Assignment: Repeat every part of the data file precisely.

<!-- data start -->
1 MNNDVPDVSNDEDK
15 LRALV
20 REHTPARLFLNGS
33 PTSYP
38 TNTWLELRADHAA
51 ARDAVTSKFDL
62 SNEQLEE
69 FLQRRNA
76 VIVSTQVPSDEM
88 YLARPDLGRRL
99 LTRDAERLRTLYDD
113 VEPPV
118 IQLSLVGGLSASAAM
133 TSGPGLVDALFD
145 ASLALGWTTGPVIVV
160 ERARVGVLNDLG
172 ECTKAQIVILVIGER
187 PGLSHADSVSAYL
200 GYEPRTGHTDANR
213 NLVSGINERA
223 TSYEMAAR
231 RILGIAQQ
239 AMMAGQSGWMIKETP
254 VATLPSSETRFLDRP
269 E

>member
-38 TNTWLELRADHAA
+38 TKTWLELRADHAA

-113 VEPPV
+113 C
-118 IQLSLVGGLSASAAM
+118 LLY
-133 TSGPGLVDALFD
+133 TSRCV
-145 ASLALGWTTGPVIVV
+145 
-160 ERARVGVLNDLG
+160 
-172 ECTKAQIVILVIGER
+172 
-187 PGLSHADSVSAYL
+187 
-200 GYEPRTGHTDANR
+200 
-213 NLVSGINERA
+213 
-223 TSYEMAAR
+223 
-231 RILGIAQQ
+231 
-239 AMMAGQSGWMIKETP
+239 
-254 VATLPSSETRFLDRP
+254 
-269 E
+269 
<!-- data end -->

1 MNNDVPDVSNDEDK
15 LRALV
20 REHTPARLFLNGS
33 PTSYP
38 TNTWLELRADHAA
51 ARDAVTSKFDL
62 SNEQLEE
69 FLQRRNA
76 VIVSTQVPSDEM
88 YLARPDLGRRL
99 LTRDAERLRTLYDD
113 VEPPV
118 IQLSLVGGLSASAAM
133 TSGPGLVDALFD
145 ASLALGWTTGPVIVV
160 ERARVGVLNDLG
172 ECTKAQIVILVIGER
187 PGLSHADSVSAYL
200 GYEPRTGHTDANR
213 NLVSGINERA
223 TSYEMAAR
231 RILGIAQQ
239 AMMAGQSGWMIKETP
254 VATLPSSETRFLDRP
269 E

>member
-38 TNTWLELRADHAA
+38 TKTWLELRADHAA

-113 VEPPV
+113 C
-118 IQLSLVGGLSASAAM
+118 LLY
-133 TSGPGLVDALFD
+133 TSRCV
-145 ASLALGWTTGPVIVV
+145 
-160 ERARVGVLNDLG
+160 
-172 ECTKAQIVILVIGER
+172 
-187 PGLSHADSVSAYL
+187 
-200 GYEPRTGHTDANR
+200 
-213 NLVSGINERA
+213 
-223 TSYEMAAR
+223 
-231 RILGIAQQ
+231 
-239 AMMAGQSGWMIKETP
+239 
-254 VATLPSSETRFLDRP
+254 
-269 E
+269 